the absence of the signature of Esther in the RMOA, which proves that she did not give her consent to the transaction initiated by Arturo. The husband cannot alienate any real property of the conjugal partnership without the wifes consent.[17] However, it was the Contract to Sell executed by Esther through her attorney-in-fact which the Court of Appeals made full use of. Holding that the contract is valid, the appellate court explained that while Esther did not authorize Arturo to sell the property, her execution of the SPA authorizing her sister to sell the land to respondent clearly shows her intention to convey her interest in favor of respondent. In effect, the court declared that the lack of Esthers consent to the sale made by Artu ro was cured by her subsequent conveyance of her interest in the property through her attorney-in-fact. We do not share the ruling. The nullity of the RMOA as a contract of sale emanates not only from lack of Esthers consent thereto but also from want of consideration and absence of respondents signature thereon. Such nullity cannot be obliterated by Esthers subsequent confirmation of the putative transaction as expressed in the Contract to Sell. Under the law, a void contract cannot be ratified[18] and the action or defense for the declaration of the inexistence of a contract does not prescribe. [19] A void contract produces no effect either against or in favor of anyoneit cannot create, modify or extinguish the juridical relation to which it refers.[20] True, in the Contract to Sell, Esther made reference to the earlier RMOA executed by Arturo in favor of respondent. However, the RMOA which Arturo signed is different from the deed which Esther executed through her attorneyin-fact. For one, the first is sought to be enforced as a contract of sale while the second is purportedly a contract to sell only. For another, the terms and conditions as to the issuance of title and delivery of possession are divergent. The congruence of the wills of the spouses is essential for the valid disposition of conjugal property. Where the conveyance is contained in the same document which bears the conformity of both husband and wife, there could be no question on the validity of the transaction. But when there are two documents on which the signatures of the spouses separately appear, textual concordance of the documents is indispensable. Hence, in this case where the wifes putative consent to the sale of conjugal property appears in a separate document which does not, however, contain the same terms and conditions as in the first document signed by the husband, a valid transaction could not have arisen. Quite a bit of elucidation on the conjugal partnership of gains is in order. Arturo and Esther appear to have been married before the effectivity of the Family Code. There being no indication that they have adopted a different property regime, their property relations would automatically be governed by the regime of conjugal partnership of gains.[21] The subject land which had been admittedly acquired during the marriage of the spouses forms part of their conjugal partnership.[22] Under the Civil Code, the husband is the administrator of the conjugal partnership. This right is clearly granted to him by law.[23] More, the husband is the sole administrator. The wife is not entitled as of right to joint administration.[24] The husband, even if he is statutorily designated as administrator of the conjugal partnership, cannot validly alienate or encumber any real property of the conjugal partnership without the wifes consent. [25] Similarly, the wife cannot dispose of any property belonging to the conjugal partnership without the conformity of the husband. The law is explicit that the wife cannot bind the conjugal partnership without the husbands consent, except in cases provided by law. [26] More significantly, it has been held that prior to the liquidation of the conjugal partnership, the interest of each spouse in the conjugal assets is inchoate, a mere expectancy, which constitutes neither a legal nor an equitable estate, and does not ripen into title until it appears that there are assets in the community as a result of the liquidation and settlement. The interest of each spouse is limited to the net remainder or remanente liquido (haber ganancial) resulting from the liquidation of the affairs of the partnership after its dissolution.[27] Thus, the right of the husband or wife to one-half of the conjugal assets does not vest until the dissolution and liquidation of the conjugal partnership, or after dissolution of the marriage, when it is finally determined that, after settlement of conjugal obligations, there are net assets left which can be divided between the spouses or their respective heirs.[28] In not a few cases, we ruled that the sale by the husband of property belonging to the conjugal partnership without the consent of the wife when there is no showing that the latter is incapacitated is void ab initio because it is in contravention of the mandatory requirements of Article 166 of the Civil Code.[29] Since Article 166 of the Civil Code requires the consent of the wife before the husband may alienate or encumber any real property of the conjugal partnership, it follows that acts or transactions executed against this mandatory provision are void except when the law itself authorizes their validity. [30] Quite recently, in San Juan Structural and Steel Fabricators, Inc. v. Court of Appeals ,[31] we ruled that neither spouse could alienate in favor of another, his or her interest in the partnership or in any property belonging to it, or ask for partition of the properties before the partnership itself had been legally dissolved. Nonetheless, alienation of the share of each spouse in the conjugal partnership could be had after separation of property of the spouses during the marriage had been judicially decreed, upon their petition for any of the causes specified in Article 191[32] of the Civil Code in relation to Article 214[33] thereof. As an exception, the husband may dispose of conjugal property without the wifes consent if such sale is necessary to answer for conjugal liabilities mentioned in Articles 161 and 162 of the Civil Code. [34] In Tinitigan v. Tinitigan, Sr.,[35] the Court ruled that the husband may sell property belonging to the conjugal partnership even without the consent of the wife if the sale is necessary to answer for a big conjugal liability which might endanger the familys economic standing. This is one instance where the wifes consent is not required and, impliedly, no judicial intervention is necessary.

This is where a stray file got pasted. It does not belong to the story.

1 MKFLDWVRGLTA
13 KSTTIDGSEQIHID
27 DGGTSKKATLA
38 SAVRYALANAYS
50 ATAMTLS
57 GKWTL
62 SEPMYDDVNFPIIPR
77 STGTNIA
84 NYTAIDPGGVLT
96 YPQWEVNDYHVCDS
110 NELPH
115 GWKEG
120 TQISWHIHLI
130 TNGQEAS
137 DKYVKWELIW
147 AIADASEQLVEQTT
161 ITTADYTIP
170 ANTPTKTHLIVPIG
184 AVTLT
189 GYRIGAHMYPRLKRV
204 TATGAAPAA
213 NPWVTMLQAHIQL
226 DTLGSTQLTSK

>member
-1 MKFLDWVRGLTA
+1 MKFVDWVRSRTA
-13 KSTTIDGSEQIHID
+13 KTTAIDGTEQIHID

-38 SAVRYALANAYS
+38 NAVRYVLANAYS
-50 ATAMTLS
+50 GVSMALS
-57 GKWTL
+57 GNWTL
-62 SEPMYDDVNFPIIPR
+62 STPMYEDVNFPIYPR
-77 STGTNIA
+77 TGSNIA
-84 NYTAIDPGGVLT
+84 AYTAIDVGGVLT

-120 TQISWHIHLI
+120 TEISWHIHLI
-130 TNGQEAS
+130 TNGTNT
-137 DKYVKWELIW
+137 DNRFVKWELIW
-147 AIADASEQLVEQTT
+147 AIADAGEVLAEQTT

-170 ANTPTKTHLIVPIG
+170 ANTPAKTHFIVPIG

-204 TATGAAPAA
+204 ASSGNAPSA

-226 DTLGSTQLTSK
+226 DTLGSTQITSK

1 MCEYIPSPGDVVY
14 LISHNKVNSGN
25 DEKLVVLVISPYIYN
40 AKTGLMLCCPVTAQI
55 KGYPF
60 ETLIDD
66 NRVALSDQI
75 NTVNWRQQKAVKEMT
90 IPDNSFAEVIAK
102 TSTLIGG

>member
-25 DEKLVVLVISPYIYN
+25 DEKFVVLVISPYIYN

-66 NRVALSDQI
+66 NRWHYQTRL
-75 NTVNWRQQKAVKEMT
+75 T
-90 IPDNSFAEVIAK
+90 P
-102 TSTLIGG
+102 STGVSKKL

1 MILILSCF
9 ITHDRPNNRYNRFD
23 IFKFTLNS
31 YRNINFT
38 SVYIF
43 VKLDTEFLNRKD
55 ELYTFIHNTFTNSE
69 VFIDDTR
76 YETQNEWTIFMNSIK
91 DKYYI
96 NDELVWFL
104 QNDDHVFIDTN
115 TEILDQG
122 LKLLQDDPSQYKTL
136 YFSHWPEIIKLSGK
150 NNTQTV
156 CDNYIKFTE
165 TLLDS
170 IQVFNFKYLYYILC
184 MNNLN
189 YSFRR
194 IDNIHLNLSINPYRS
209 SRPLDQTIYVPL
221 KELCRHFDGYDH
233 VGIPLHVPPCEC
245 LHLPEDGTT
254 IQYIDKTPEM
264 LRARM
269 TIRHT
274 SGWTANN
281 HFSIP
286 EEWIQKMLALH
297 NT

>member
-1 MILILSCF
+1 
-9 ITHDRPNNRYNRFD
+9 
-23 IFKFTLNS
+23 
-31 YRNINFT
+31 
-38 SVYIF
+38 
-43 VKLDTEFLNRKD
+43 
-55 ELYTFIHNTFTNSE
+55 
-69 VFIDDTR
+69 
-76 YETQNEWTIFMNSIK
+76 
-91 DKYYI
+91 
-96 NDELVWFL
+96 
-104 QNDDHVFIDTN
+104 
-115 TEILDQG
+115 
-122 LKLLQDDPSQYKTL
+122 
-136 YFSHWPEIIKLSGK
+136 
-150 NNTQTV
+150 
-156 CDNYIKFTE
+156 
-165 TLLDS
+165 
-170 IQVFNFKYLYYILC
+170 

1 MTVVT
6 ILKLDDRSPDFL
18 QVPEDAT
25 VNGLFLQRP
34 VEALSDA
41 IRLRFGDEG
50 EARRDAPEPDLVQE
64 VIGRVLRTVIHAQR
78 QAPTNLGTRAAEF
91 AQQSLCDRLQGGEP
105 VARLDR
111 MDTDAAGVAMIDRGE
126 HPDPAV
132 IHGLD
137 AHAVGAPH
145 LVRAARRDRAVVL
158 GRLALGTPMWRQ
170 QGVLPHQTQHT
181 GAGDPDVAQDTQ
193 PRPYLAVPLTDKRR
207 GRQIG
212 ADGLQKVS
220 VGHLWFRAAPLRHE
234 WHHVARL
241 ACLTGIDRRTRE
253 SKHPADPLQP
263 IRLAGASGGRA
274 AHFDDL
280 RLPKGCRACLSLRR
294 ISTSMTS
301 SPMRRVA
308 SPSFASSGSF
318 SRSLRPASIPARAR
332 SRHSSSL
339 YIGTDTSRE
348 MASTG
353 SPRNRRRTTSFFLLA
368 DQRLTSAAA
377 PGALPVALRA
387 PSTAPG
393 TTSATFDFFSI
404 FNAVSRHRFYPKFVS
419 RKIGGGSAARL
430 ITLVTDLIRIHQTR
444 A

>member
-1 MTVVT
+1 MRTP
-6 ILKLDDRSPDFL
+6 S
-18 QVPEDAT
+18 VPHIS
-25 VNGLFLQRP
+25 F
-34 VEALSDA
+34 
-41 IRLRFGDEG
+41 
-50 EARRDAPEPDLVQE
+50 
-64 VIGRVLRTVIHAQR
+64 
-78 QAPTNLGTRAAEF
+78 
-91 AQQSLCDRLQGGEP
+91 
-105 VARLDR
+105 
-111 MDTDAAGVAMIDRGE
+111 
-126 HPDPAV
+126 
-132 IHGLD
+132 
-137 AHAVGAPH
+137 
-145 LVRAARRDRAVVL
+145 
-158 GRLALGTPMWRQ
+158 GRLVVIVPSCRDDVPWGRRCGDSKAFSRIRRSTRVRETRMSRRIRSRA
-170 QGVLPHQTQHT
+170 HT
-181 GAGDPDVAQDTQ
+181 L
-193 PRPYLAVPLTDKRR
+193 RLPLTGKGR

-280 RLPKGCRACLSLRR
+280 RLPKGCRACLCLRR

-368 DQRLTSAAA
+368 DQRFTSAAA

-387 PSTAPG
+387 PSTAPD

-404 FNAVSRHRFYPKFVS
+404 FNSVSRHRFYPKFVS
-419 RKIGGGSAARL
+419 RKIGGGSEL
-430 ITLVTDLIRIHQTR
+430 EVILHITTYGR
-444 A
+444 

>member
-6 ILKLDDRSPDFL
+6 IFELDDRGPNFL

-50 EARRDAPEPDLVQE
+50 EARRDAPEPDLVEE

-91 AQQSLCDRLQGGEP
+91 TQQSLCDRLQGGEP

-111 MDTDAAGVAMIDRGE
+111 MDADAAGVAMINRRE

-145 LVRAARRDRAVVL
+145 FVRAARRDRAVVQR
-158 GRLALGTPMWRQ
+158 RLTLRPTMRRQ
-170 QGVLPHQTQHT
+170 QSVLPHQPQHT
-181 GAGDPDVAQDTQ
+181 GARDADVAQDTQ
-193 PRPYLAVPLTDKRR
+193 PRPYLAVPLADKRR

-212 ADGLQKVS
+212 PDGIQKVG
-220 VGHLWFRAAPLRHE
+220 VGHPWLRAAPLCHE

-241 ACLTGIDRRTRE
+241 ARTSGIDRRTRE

Significantly, the Family Code has introduced some changes particularly on the aspect of the administration of the conjugal partnership. The new law provides that the administration of the conjugal partnership is now a joint undertaking of the husband and the wife. In the event that one spouse is incapacitated or otherwise unable to participate in the administration of the conjugal partnership, the other spouse may assume sole powers of administration. However, the power of administration does not include the power to dispose or encumber property belonging to the conjugal partnership.[36] In all instances, the present law specifically requires the written consent of the other spouse, or authority of the court for the disposition or encumbrance of conjugal partnership property without which, the disposition or encumbrance shall be void. [37] Inescapably, herein petitioners action for specific performance must fail. Even on the supposition that the parties only disposed of their respective shares in the property, the sale, assuming that it exists, is still void for as previously stated, the right of the husband or the wife to one-half of the conjugal assets does not vest until the liquidation of the conjugal partnership. Nemo dat qui non habet. No one can give what he has not. WHEREFORE, the appealed Decision is hereby REVERSED and SET ASIDE. The complaint in Civil Case No. 90-106 of the Regional Trial Court of Makati is ordered DISMISSED. No pronouncement as to costs. SO ORDERED. Puno, (Chairman), Austria-Martinez, and Callejo, Sr., JJ., concur. Chico-Nazario, J., on leave.